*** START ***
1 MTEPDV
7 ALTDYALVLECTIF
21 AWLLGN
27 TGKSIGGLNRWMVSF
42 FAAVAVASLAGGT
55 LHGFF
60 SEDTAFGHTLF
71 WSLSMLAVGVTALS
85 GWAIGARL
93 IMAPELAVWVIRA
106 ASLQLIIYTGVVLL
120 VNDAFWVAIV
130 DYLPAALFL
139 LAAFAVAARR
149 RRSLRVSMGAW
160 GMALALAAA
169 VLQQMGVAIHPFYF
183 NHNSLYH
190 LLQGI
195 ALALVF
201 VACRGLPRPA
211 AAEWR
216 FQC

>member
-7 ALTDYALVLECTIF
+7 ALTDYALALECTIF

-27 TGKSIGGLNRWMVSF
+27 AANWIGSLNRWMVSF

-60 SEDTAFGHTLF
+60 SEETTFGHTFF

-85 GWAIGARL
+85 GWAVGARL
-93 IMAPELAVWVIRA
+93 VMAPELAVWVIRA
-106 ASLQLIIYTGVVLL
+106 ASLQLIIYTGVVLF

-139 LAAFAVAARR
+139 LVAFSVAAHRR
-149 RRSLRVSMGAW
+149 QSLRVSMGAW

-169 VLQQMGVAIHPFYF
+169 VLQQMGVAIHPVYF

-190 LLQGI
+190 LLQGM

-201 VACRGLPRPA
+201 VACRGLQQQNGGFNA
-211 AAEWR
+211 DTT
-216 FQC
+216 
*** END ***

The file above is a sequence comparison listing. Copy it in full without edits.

1 MTEPDV
7 ALTDYALVLECTIF
21 AWLLGN
27 TGKSIGGLNRWMVSF
42 FAAVAVASLAGGT
55 LHGFF
60 SEDTAFGHTLF
71 WSLSMLAVGVTALS
85 GWAIGARL
93 IMAPELAVWVIRA
106 ASLQLIIYTGVVLL
120 VNDAFWVAIV
130 DYLPAALFL
139 LAAFAVAARR
149 RRSLRVSMGAW
160 GMALALAAA
169 VLQQMGVAIHPFYF
183 NHNSLYH
190 LLQGI
195 ALALVF
201 VACRGLPRPA
211 AAEWR
216 FQC

>member
-7 ALTDYALVLECTIF
+7 ALTDYALALECTIF

-27 TGKSIGGLNRWMVSF
+27 AANWIGSLNRWMVSF

-60 SEDTAFGHTLF
+60 SEETTFGHTFF

-85 GWAIGARL
+85 GWAVGARL
-93 IMAPELAVWVIRA
+93 VMAPELAVWVIRA
-106 ASLQLIIYTGVVLL
+106 ASLQLIIYTGVVLF

-139 LAAFAVAARR
+139 LVAFSVAAHRR
-149 RRSLRVSMGAW
+149 QSLRVSMGAW

-169 VLQQMGVAIHPFYF
+169 VLQQMGVAIHPVYF

-190 LLQGI
+190 LLQGM

-201 VACRGLPRPA
+201 VACRGLQQQNGGFNA
-211 AAEWR
+211 DTT
-216 FQC
+216 